W3C home > Mailing lists > Public > w3c-rdfcore-wg@w3.org > June 2002

Re: Summary and some analysis: New Semantics Initiative

From: patrick hayes <phayes@ai.uwf.edu>
Date: Fri, 14 Jun 2002 22:02:20 -0500
Message-Id: <p05111a1cb9305c9c86b4@[]>
To: Dan Connolly <connolly@w3.org>
Cc: w3c-rdfcore-wg@w3.org

>On Fri, 2002-06-14 at 10:37, R.V.Guha wrote:
>>  As for not using the rule of the excluded middle, etc. --- This is a
>>  much bigger issue than axiomatic approaches vs model theoretic
>>  approaches. The current model theories, from webont & rdf, do assume
>>  the law of the excluded middle.
>WebOnt does, yes. But RDF's model theory doesn't have negation
>at all... but... hmm... I suppose it does say that every
>triple (and every graph) is either true or false in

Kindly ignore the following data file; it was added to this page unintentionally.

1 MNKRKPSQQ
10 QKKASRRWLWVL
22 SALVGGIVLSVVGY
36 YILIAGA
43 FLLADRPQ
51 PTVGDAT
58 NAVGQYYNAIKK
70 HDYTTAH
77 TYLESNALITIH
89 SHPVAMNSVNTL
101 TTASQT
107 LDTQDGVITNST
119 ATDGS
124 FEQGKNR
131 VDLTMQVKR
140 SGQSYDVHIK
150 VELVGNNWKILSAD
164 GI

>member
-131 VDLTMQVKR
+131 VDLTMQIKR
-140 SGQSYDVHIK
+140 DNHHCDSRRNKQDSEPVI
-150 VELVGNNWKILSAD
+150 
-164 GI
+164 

>every interpretation. Hmmm... I wish you hadn't pointed
>that out; I wasn't worried about it before now. ;-)

OK, let me suggest that you worry less. As you say, RDF has no 
negation. OK, so take a 2-valued interpretation, and re-interpret it 
so that 'false' means something else, eg 'not known to be true' or 
'false or undefined' or whatever takes your fancy as long as it 
definitely does not overlap with 'true'. Since entailment refers to 
satisfaction, which refers to truth, and there is no negation, what 
we call the 'not-true' value for propositions isn't really germane to 
the MT at all. You could interpret RDF intuitionistically or like LCF 
(truthvalues are true and undefined)  and it would have exactly the 
same entailments.

Of course, this doesn't extend to anything that has even a smidgeon 
of negation in it, such as DAML or OWL. But if you stay strictly in 
RDF, nobody can force you to exclude your middle.

IHMC					(850)322 0319   cell
40 South Alcaniz St.			(850)202 4416   office
Pensacola,  FL 32501			(850)202 4440   fax
Received on Friday, 14 June 2002 23:02:20 UTC

This archive was generated by hypermail 2.3.1 : Wednesday, 7 January 2015 14:53:58 UTC